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December 23, 2005

Anderson, McPharlin & Connors v. Yee (2005) 135 Cal.App.4th 129

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The Second District holds that termination payment provisions in partnership agreements are not fee divisions subject to the Rules of Professional Conduct.

When Anderson, McPharlin & Connors (AMC) admitted Steven R.  Yee into the partnership he agreed to pay damages if he left the firm with open files according to a formula set forth in the partnership agreement that required payment of 25% of revenues from open files.  After he left the firm with files AMC sued for damages under the partnership agreement.  Yee maintained that the damages provision was an unenforceable fee splitting agreement under California Rules of Professional Conduct, Rule 2- 200(A) which requires informed written consent by the client.  The trial court held that the damages provision was not a fee splitting arrangement because it did not obligate a departing partner to pay revenue generated by an open file but instead obligated the departing partner to pay damages measured by the revenues generated by the files.  This could not be defined as “fee splitting” because the parties were partners at the time the contract was made.

Rule 2-200(A) applies to fee-splitting arrangements between lawyers who are not partners.  The fact that the damages provision in the partnership agreement would not be operative until an attorney had left the partnership is immaterial because the Rules of Professional Conduct does not preclude such agreements.  Both the State Bar and the Supreme Court permit fee splitting agreements between partners without client consent.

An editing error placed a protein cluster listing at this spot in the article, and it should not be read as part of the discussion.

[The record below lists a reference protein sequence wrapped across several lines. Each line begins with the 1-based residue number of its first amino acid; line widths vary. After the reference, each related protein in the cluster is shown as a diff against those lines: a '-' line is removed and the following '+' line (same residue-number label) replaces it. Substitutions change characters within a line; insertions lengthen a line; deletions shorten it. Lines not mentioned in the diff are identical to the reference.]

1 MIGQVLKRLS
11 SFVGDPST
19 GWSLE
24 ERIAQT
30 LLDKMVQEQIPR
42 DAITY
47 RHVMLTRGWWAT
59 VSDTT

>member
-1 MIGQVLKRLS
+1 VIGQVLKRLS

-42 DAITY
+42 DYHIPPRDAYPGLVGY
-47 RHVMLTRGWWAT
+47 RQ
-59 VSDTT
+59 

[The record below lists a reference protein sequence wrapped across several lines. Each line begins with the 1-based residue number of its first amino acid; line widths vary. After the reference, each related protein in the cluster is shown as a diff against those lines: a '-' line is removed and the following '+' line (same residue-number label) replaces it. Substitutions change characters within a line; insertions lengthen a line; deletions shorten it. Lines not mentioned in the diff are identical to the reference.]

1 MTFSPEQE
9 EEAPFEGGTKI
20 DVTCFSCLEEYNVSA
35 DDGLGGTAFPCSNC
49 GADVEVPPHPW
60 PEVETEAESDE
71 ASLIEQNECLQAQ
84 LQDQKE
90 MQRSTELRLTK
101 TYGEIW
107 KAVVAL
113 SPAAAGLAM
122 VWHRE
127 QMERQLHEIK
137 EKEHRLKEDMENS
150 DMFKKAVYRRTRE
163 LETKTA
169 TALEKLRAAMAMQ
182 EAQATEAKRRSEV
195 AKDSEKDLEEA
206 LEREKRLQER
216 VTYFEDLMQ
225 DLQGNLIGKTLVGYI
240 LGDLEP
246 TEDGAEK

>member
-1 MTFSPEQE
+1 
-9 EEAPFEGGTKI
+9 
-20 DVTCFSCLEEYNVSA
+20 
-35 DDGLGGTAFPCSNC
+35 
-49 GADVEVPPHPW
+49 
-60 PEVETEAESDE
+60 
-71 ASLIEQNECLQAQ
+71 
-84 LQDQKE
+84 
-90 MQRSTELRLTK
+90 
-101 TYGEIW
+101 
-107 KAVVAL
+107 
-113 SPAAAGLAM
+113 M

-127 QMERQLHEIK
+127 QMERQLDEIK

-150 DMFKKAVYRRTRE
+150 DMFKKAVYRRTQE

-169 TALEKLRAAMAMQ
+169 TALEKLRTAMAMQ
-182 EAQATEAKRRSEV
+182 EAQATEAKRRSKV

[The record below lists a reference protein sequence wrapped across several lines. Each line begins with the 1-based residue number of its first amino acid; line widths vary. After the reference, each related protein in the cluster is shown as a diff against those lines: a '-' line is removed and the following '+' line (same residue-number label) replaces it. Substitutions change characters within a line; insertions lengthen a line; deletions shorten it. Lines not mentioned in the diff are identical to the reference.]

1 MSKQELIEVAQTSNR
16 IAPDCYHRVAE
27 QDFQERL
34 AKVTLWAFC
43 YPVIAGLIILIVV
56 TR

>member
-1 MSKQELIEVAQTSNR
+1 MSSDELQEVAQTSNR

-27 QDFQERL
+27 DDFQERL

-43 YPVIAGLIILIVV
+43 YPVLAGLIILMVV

Even if Rule 2-200(A) applied the damages provision is not a “fee splitting” agreement but a measure of damages due to the firm.  When Yee joined the partnership he acknowledged that the firm would suffer damages if he left and took open files with him.  He agreed the damages would be difficult to calculate and to the damages formula in the partnership agreement.  The clients were originally those of the firm and knowingly elected to follow Yee upon his departure; there was no issue about the client’s right to know.

The court rejected Yee’s characterization of the damages formula in the partnership agreement as a prohibited “referral fee” and agreed with the law firm’s characterization of the fee as a “termination payment.” The firm did not maintain that Yee breached the partnership agreement by leaving and taking files, the breach was in failing to compensate the law firm for the loss of the files measured by the agreed upon formula.

Finally the court did not regard the required payment as an unlawful forfeiture.  Yee reaped the benefits of other departing partner’s payment to the firm under the same partnership provision and could not escape the burdens of the bargain he struck.

Comment: While courts will require strict compliance with the Rules of Professional Conduct when attorneys seek to enforce fee contracts, this case reveals one court’s reluctance to allow attorneys in disputes with each other over firm revenues to use the Rules of Professional Conduct to escape partnership obligations.

 

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